California Calamari With Eggplant Pasta

Calamari With Eggplant Pasta

Calamari With Eggplant Pasta

 

Before we moved to California, my husband and I visited Monterey and had the most amazing calamari at a restaurant out on the pier.  The waiter said that you can really only get good calamari when it is fresh and local.  He was right.  I’ve cooked calamari before but it never tasted that good.  But yesterday my grocery store in Berkeley was selling wild California squid for $1.99 a pound.  That’s right, $1.99 a pound.  The catch was that they were whole little squids, and you had to clean them yourself.  I thought, how hard can that be?  You can’t beat $1.99 a pound. 

 

The worst part was just how they looked – they were whole squids and you could see the eyes and of course the tentacles.  But if you can get past that, it is worth the effort.  They tasted so fresh it was as if they just came right out of the ocean.  And the best part is the texture – they were not tough or chewy like squid can be when it is not fresh.  Of course, if you don’t live near the coast, you may not be able to get such fresh wild sea fare, but if you do have the opportunity, I would highly recommend it.

 

How To Clean A Squid

 

I would have taken a picture, but it’s not a really pretty sight and I didn’t want to make you squeamish.  There is nothing like coming face to face with nature to make you appreciate that this wild animal gave its life for you.  Perhaps if every meat eater could actually see the animal that becomes their meal, we would all make better choices about where our meat comes from and not eat 2 or 3 times the amount that is actually healthy for our bodies.  But that is another story for another day.

 

First, you have to wash the squid.  Then, cut the tentacles off right below the eye.  The tentacles are totally edible, and are delicious, even though I know some people are too squeamish to eat them.  Then slide a knife inside the back of the tube to slice off the cartilage where the insides connect to the tube.  Pull out the insides (I know, gross, sorry:), peel off the skin, and rinse again.  Then slice into rings about 1/2-inch thick and set aside.  It’s really very simple.  However, if it’s unavailable to you and you really don’t want to do this, you can buy pre-cleaned squid and follow the same recipe.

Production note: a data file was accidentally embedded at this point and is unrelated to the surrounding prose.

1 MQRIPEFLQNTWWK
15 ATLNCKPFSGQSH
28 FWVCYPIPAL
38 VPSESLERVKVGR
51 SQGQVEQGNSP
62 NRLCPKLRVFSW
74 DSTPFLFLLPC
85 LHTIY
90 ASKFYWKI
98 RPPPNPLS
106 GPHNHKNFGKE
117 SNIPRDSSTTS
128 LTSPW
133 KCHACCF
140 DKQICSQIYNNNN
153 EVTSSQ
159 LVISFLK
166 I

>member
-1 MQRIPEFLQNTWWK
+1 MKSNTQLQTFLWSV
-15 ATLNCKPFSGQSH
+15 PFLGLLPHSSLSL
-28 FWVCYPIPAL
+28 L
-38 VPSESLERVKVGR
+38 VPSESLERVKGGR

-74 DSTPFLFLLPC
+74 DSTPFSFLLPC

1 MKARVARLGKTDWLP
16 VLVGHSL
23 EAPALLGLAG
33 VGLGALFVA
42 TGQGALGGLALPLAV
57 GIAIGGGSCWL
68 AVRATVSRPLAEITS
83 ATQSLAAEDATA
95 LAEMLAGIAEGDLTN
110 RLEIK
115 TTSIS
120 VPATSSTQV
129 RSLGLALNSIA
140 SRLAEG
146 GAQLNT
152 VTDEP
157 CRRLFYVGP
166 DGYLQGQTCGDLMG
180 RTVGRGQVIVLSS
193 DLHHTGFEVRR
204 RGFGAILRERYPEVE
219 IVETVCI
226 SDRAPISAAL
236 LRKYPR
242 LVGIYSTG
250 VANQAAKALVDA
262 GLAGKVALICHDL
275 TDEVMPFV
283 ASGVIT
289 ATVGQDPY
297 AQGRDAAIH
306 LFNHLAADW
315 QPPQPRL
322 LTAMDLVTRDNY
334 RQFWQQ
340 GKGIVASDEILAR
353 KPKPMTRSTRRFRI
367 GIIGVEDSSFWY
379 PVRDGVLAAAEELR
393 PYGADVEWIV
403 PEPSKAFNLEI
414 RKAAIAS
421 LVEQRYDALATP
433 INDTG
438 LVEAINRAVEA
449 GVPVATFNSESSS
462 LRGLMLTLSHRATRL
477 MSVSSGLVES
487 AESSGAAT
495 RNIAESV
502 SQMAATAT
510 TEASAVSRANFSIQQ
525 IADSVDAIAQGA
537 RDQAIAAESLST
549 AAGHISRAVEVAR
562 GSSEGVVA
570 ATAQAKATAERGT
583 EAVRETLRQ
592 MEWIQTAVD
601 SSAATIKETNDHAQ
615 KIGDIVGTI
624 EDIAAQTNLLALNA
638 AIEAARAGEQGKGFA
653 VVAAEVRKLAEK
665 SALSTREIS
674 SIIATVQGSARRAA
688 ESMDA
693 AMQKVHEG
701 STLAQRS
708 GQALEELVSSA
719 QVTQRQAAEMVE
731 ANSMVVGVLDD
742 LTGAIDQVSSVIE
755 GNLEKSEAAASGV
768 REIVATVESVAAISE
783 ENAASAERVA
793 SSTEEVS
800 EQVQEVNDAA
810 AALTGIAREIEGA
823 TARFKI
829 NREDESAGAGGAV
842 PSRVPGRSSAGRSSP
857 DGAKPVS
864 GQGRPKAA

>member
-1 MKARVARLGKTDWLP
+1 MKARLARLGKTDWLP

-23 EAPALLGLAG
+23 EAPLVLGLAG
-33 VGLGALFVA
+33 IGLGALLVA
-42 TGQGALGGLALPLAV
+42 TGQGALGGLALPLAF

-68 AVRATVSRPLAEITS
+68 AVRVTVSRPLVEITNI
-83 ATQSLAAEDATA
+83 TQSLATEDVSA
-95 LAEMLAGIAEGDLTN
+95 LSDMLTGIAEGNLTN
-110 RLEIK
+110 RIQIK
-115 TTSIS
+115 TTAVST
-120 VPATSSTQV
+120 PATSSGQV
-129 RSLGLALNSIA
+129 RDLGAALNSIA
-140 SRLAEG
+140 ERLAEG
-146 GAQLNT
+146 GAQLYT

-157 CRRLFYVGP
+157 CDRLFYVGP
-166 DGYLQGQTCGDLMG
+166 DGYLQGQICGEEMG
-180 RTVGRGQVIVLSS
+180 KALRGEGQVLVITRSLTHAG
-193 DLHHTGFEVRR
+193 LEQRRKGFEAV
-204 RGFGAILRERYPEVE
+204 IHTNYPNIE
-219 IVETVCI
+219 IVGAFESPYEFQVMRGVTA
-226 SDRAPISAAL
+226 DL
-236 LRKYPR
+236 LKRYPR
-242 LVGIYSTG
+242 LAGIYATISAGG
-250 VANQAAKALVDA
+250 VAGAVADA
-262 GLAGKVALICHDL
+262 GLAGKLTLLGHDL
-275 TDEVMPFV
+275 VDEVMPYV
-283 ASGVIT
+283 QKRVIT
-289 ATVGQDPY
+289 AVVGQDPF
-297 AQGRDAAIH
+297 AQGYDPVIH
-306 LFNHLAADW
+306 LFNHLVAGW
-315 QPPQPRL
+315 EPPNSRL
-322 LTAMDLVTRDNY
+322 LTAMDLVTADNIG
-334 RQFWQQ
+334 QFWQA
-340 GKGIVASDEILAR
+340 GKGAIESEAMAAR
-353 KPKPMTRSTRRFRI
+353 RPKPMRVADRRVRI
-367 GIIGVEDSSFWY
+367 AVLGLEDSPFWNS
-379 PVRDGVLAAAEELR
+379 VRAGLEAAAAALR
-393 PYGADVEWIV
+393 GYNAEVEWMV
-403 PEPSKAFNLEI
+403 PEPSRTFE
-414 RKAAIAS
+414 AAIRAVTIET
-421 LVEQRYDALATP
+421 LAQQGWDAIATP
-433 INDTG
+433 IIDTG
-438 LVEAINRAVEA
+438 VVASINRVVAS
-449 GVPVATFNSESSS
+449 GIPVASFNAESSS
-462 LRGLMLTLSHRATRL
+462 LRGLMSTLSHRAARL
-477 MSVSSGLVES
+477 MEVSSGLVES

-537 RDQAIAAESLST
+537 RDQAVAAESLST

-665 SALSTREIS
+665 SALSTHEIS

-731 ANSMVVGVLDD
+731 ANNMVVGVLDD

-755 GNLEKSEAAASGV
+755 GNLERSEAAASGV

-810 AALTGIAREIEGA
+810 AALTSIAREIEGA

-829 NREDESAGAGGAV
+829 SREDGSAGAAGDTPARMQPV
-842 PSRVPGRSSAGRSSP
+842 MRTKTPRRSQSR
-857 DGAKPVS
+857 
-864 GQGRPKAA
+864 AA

Eggplant has recently appeared at the farmers’ market, and I snatched up some gorgeous-looking deep purple Italian eggplant this week as well as some bright red sun-ripened tomatoes, another recent arrival.  As I mentioned in my last post, I’ve also got this huge branch of fresh basil I needed to use up and this was the perfect excuse.

 

California Calamari With Eggplant Pasta

 

1/2 lb. cleaned squid

4 oz. brown rice pasta

2 small Japanese or Italian eggplant

3 T extra virgin olive oil

1 shallot

3-4 cloves garlic, pressed

2 ripe tomatoes or 1/4 cup sun-dried tomatoes, rehydrated

1 zucchini, sliced (or substitute your favorite vegetable)

1-2 T chopped kalamata olives

Fresh basil leaves

Mineral sea salt & cracked pepper

Grated sheep’s milk pecorino (optional)

 

Slice the eggplant lengthwise and into quarters.  Sprinkle with salt and set aside.  Heat the oven to 350 degrees F while bringing a pot of water to boil for the pasta.  While the pasta is cooking according to package directions, roast the eggplant, drizzled with olive oil, in the oven for 10-15 minutes.  Test with a fork for tenderness to see if it’s done. 

 

Meanwhile, prepare your vegetables.  Heat a large skillet and briefly saute the squid in olive oil until it turns opaque and white.  Remove from pan and set aside to preven over-cooking it.  Then saute the shallots, garlic and tomato, adding oil if necessary.  Add the zucchini or other fresh vegetables and a few tablespoons of water (or white wine) to gently steam.  Add the eggplant, cooked calamari and pasta to the skillet and toss with kalamata olives and fresh basil leaves just before turning off the heat.  Season with fresh cracked pepper, salt, and a little fresh grated sheep’s milk pecorino, if you can tolerate it.

 

Remember that pasta and tomato dishes tend to be rather acidic, (that’s why they taste so good!) so it’s always a good idea to serve it with a fresh salad to balance it out and help you digest better.  When in doubt, the more greens the better – and fresh raw salads are a good accompaniment to any meal.

 

Serves 2

 

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